• 16:16

      DON KETTL [continued]: The stakes are even higher in many waysbecause more and more of the budget is on automatic pilotand so there's less and less of a budgetover which these decisions can have any real influence.We're looking at rising costs for entitlement programsin particular, which at the federal levelare a larger and larger part of whatit is that in fact, the federal government is spending moneyon.We have this specter of the rising national debt, which

    • 16:38

      DON KETTL [continued]: we will surely have to address.And the understanding ultimately about how all this affectsour economy, our budget, the way we govern ourselves,the way we think about ourselves,and the way in which the budgetary and economicand budget and economic process overall really affectsthe country as a whole.That is why it is that while it seemslike an ugly, nasty, dirty process, it is so important.

    • 17:01

      DON KETTL [continued]: And while it may seem mind numbing,it is something we need to pay careful attentionto because it's hard to imagine anythingmore important than that.[MUSIC PLAYING]

Budget and Economy

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Professor Don Kettl explains the relationship between the national budget and the economy. Budgets are decisions about how to spend money, but national spending is mostly automatic pilot spending, which leaves little room to make adjustments. Kettl discusses the issues the U.S. faces and possible solutions to the national debt.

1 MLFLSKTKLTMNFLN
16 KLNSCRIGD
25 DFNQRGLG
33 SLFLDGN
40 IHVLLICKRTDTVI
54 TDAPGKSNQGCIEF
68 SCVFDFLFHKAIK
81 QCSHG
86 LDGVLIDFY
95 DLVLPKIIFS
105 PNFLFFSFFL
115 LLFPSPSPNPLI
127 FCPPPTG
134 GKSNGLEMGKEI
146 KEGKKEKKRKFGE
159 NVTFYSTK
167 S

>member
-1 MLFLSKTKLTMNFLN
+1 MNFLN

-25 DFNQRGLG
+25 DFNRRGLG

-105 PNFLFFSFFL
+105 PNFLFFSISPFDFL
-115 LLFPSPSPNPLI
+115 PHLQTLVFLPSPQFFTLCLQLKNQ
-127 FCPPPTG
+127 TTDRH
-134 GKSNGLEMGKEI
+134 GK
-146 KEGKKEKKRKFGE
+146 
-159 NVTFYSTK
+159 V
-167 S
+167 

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Budget and Economy

Professor Don Kettl explains the relationship between the national budget and the economy. Budgets are decisions about how to spend money, but national spending is mostly automatic pilot spending, which leaves little room to make adjustments. Kettl discusses the issues the U.S. faces and possible solutions to the national debt.